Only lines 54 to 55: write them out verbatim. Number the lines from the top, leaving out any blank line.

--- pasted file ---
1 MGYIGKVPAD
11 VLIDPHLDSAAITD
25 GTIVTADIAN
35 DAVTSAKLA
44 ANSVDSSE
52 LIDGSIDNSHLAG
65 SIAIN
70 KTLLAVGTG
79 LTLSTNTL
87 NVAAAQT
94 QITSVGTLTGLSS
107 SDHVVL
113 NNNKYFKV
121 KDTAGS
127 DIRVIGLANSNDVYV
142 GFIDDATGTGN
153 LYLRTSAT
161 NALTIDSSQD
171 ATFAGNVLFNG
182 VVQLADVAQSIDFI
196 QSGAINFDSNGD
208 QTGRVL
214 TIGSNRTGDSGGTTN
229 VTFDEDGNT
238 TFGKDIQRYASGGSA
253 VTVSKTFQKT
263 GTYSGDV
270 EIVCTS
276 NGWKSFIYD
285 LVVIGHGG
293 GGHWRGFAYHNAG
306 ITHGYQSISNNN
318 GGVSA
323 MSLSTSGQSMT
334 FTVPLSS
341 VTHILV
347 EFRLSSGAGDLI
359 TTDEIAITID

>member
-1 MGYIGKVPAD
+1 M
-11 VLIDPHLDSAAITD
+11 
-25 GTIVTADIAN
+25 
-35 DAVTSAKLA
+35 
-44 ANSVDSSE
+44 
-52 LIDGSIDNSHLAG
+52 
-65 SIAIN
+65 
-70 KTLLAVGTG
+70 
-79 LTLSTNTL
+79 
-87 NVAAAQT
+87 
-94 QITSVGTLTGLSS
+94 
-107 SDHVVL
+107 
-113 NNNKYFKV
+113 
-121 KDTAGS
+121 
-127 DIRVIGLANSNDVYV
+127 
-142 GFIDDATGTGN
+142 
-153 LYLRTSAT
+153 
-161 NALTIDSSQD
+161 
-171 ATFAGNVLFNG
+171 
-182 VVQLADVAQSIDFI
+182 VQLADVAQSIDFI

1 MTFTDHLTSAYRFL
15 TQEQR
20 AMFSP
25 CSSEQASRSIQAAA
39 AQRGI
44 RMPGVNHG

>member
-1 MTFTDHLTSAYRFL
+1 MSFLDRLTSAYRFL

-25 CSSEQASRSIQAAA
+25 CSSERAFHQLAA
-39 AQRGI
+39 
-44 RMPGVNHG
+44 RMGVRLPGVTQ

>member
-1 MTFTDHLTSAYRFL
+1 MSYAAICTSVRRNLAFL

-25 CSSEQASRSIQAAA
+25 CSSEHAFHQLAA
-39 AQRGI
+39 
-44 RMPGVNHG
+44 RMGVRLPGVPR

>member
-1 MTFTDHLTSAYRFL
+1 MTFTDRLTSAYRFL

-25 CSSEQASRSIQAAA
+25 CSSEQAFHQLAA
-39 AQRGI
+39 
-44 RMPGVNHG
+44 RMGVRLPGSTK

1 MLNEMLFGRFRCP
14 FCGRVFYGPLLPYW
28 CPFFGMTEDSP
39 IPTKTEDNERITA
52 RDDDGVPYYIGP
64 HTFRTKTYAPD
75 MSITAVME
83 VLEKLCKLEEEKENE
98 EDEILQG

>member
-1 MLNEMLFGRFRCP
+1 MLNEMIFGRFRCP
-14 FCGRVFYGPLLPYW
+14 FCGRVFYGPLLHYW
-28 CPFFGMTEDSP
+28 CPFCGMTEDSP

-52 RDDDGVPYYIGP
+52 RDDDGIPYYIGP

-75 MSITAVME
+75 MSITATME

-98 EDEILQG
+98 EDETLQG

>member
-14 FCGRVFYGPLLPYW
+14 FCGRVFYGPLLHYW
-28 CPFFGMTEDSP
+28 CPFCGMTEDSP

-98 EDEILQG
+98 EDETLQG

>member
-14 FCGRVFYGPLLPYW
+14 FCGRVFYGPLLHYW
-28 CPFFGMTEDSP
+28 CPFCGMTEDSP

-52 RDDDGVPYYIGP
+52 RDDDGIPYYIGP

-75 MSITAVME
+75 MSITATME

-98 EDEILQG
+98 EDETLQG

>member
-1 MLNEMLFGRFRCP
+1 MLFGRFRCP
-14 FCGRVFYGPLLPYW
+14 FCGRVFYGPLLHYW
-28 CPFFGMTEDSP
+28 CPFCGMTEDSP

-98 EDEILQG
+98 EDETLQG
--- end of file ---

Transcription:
-70 KTLLAVGTG
+70 